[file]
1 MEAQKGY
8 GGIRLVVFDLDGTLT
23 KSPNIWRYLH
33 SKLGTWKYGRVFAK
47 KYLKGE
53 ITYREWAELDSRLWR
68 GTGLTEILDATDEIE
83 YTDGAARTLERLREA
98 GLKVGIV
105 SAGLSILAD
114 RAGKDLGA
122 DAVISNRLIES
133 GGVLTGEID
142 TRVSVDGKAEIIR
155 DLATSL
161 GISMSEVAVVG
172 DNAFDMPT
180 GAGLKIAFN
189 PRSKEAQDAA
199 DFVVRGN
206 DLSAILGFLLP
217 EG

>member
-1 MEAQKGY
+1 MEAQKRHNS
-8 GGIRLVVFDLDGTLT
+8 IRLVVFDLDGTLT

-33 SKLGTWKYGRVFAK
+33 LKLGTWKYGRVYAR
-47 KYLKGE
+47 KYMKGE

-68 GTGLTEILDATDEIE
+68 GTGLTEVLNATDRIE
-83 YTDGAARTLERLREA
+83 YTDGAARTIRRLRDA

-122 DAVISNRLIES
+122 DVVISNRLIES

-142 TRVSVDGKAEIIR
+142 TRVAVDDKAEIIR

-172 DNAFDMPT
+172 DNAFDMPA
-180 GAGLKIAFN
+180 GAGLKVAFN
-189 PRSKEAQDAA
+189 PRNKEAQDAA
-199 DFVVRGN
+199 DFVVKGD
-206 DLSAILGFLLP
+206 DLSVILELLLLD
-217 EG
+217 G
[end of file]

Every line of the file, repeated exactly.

1 MEAQKGY
8 GGIRLVVFDLDGTLT
23 KSPNIWRYLH
33 SKLGTWKYGRVFAK
47 KYLKGE
53 ITYREWAELDSRLWR
68 GTGLTEILDATDEIE
83 YTDGAARTLERLREA
98 GLKVGIV
105 SAGLSILAD
114 RAGKDLGA
122 DAVISNRLIES
133 GGVLTGEID
142 TRVSVDGKAEIIR
155 DLATSL
161 GISMSEVAVVG
172 DNAFDMPT
180 GAGLKIAFN
189 PRSKEAQDAA
199 DFVVRGN
206 DLSAILGFLLP
217 EG

>member
-1 MEAQKGY
+1 MEAQKRHNS
-8 GGIRLVVFDLDGTLT
+8 IRLVVFDLDGTLT

-33 SKLGTWKYGRVFAK
+33 LKLGTWKYGRVYAR
-47 KYLKGE
+47 KYMKGE

-68 GTGLTEILDATDEIE
+68 GTGLTEVLNATDRIE
-83 YTDGAARTLERLREA
+83 YTDGAARTIRRLRDA

-122 DAVISNRLIES
+122 DVVISNRLIES

-142 TRVSVDGKAEIIR
+142 TRVAVDDKAEIIR

-172 DNAFDMPT
+172 DNAFDMPA
-180 GAGLKIAFN
+180 GAGLKVAFN
-189 PRSKEAQDAA
+189 PRNKEAQDAA
-199 DFVVRGN
+199 DFVVKGD
-206 DLSAILGFLLP
+206 DLSVILELLLLD
-217 EG
+217 G